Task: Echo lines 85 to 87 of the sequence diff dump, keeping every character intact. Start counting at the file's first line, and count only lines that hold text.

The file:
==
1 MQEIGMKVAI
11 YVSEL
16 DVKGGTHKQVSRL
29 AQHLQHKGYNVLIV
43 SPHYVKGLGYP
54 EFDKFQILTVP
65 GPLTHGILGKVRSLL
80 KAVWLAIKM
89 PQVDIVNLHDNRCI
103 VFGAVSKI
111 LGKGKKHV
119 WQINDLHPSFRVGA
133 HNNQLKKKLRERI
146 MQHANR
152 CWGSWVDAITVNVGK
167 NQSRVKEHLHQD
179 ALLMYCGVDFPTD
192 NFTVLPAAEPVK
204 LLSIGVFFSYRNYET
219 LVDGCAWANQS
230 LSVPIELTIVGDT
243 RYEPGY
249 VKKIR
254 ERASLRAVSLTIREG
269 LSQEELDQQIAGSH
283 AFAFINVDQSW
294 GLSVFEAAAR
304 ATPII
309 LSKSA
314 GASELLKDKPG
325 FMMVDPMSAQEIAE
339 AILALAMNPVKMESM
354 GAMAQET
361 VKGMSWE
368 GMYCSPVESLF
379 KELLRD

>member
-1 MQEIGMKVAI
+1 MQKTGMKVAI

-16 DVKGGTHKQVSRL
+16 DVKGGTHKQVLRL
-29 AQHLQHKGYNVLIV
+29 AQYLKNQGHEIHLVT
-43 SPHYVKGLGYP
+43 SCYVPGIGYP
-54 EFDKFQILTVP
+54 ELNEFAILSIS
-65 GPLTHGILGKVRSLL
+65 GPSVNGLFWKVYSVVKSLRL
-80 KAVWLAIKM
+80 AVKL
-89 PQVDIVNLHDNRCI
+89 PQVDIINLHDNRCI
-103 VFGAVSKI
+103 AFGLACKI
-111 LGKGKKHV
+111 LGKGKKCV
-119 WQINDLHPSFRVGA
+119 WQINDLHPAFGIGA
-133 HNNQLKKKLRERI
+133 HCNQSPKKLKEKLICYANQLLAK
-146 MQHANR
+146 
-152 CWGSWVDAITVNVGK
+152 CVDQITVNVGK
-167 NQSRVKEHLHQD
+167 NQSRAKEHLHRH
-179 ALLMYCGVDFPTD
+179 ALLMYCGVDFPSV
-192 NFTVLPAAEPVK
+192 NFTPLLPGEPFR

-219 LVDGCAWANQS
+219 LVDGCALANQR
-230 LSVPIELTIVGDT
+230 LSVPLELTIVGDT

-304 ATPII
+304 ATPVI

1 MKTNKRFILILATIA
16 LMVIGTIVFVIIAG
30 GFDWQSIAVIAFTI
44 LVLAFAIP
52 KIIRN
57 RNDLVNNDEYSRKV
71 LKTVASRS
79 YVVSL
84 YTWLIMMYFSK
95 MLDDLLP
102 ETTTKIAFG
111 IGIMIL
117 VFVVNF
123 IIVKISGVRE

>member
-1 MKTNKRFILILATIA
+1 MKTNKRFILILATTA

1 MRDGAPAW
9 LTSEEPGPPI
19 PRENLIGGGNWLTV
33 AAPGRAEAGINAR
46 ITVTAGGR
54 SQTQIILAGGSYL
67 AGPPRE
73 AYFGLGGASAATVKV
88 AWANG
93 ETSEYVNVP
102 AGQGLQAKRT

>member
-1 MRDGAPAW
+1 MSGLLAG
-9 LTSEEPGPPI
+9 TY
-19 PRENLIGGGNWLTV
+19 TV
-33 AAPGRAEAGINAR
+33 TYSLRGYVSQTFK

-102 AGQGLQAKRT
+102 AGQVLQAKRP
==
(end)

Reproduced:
79 YVVSL
84 YTWLIMMYFSK
95 MLDDLLP